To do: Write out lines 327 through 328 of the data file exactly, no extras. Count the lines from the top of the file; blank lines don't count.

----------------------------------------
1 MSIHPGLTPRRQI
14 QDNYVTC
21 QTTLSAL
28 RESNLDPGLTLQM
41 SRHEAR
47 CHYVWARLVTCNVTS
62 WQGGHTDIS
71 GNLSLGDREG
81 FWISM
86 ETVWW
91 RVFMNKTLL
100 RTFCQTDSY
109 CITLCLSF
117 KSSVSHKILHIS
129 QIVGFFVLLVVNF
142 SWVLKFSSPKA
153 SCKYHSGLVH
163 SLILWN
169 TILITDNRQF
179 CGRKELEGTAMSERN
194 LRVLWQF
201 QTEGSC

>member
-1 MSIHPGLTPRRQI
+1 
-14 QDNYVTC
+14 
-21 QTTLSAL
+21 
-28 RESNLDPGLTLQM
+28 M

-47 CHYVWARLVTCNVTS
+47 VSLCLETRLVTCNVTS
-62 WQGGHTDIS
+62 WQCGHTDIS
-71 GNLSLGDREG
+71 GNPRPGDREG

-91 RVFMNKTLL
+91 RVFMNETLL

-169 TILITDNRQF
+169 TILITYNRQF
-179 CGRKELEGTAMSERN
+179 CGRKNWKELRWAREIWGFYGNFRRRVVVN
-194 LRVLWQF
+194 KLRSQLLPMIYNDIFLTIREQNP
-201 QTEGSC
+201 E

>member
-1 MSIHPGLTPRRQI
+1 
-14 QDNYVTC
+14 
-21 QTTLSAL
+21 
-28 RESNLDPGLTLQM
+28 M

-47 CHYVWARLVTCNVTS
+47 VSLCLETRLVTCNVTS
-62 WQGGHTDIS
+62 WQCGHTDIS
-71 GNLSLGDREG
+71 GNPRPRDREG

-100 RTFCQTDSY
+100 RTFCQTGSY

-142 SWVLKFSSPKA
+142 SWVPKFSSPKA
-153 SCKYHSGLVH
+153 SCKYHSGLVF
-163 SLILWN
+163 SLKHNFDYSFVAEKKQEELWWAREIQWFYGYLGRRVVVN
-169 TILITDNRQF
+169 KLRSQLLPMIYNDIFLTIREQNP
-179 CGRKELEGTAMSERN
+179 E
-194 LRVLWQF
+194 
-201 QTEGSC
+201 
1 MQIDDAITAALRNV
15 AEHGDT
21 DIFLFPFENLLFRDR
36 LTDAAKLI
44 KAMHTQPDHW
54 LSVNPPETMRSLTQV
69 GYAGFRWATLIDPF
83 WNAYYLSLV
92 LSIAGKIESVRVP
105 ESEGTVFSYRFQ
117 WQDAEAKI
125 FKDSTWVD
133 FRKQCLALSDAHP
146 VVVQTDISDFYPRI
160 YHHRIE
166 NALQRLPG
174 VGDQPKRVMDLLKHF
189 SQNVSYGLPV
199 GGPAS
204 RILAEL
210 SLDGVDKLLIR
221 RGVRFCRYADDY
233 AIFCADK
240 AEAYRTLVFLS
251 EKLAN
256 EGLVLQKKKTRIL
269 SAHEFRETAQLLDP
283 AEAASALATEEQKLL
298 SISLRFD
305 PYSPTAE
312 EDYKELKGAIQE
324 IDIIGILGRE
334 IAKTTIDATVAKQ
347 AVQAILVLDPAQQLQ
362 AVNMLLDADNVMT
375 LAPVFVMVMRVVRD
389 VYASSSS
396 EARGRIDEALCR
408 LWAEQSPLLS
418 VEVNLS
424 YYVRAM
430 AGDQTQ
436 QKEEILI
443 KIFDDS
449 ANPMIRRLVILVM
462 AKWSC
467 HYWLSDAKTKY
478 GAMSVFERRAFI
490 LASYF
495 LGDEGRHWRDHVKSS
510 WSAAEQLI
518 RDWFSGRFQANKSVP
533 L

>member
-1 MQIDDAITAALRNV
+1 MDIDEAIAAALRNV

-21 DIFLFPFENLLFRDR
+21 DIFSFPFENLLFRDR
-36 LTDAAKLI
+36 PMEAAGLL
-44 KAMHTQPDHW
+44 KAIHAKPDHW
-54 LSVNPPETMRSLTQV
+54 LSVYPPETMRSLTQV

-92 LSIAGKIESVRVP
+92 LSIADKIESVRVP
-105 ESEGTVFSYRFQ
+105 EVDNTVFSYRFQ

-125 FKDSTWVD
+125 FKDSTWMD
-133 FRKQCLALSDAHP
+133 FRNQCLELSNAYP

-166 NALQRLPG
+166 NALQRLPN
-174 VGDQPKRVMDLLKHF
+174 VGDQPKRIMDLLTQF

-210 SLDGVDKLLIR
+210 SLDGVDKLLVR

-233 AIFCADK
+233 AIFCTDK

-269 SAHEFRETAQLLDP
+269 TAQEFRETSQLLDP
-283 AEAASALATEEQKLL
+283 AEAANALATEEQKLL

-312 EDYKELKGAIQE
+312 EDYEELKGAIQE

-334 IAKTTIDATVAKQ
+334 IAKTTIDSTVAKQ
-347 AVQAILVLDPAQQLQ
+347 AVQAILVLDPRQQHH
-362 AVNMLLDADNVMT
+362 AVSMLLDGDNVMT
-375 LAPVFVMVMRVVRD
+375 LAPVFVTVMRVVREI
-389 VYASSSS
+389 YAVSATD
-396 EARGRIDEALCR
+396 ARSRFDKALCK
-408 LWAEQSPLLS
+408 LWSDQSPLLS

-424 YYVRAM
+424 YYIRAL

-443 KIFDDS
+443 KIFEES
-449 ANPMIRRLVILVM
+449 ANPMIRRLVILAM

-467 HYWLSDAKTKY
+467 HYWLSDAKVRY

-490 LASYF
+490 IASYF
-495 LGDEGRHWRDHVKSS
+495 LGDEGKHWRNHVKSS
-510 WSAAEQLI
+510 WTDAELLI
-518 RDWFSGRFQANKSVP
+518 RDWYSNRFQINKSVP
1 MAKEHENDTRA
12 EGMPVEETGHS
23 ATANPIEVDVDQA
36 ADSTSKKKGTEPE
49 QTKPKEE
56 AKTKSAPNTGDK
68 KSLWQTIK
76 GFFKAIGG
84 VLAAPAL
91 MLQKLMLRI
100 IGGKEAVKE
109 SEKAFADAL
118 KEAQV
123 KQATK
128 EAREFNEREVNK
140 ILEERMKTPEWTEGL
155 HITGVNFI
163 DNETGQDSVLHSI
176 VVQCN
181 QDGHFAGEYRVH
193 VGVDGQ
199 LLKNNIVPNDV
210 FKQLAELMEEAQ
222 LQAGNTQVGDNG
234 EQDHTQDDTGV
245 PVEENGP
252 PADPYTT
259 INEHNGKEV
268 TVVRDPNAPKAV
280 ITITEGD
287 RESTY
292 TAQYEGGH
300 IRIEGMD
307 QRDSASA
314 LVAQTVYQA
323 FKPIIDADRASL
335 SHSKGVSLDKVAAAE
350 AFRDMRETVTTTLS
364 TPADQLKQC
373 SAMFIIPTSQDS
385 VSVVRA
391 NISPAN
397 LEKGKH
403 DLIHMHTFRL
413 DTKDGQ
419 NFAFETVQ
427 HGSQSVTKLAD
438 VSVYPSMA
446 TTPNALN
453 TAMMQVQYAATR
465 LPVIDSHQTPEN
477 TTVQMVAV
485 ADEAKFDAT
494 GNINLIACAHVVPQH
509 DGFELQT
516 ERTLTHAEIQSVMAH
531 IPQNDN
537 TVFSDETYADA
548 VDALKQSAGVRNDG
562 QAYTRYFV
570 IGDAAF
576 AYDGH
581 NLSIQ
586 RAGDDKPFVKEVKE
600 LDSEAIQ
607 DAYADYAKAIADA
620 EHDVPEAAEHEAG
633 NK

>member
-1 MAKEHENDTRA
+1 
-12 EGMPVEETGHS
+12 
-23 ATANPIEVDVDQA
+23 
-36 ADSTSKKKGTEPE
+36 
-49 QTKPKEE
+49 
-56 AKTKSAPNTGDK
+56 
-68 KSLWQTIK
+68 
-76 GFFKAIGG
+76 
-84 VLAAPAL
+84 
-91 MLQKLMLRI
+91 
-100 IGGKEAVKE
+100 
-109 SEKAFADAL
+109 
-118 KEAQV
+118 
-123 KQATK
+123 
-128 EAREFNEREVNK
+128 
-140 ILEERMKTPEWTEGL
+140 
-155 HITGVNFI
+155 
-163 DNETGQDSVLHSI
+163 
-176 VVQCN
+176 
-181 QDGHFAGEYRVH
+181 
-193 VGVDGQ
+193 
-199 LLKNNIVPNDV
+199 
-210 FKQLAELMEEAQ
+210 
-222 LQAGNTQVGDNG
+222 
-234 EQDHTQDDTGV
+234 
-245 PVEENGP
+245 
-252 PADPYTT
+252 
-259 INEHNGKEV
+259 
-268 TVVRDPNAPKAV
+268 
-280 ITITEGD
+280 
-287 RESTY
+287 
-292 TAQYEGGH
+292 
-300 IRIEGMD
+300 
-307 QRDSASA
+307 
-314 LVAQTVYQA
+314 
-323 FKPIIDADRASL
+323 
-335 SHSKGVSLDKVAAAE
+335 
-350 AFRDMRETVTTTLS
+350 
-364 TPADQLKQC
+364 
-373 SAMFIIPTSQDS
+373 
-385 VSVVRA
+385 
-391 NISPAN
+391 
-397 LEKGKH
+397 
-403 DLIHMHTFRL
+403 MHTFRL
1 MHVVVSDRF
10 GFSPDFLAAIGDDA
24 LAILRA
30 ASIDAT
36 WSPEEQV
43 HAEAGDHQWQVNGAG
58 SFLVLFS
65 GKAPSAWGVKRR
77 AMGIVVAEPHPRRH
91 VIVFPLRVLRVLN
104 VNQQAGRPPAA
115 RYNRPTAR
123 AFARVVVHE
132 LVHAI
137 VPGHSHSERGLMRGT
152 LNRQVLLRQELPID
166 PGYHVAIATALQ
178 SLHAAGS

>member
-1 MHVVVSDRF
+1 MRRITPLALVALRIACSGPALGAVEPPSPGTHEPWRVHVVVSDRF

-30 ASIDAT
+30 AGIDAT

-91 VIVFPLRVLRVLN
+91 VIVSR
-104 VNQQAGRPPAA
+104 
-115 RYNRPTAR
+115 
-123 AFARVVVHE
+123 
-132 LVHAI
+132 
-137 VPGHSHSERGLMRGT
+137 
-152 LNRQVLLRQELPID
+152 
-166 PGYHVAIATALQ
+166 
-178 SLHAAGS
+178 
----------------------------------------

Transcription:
+292 
-300 IRIEGMD